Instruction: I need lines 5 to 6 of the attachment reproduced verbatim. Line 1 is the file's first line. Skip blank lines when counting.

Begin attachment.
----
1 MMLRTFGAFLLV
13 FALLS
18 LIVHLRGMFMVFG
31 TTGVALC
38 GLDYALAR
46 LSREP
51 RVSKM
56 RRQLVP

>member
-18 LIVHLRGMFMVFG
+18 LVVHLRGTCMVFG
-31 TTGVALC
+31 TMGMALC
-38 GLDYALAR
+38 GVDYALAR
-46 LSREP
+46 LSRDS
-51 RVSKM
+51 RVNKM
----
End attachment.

38 GLDYALAR
46 LSREP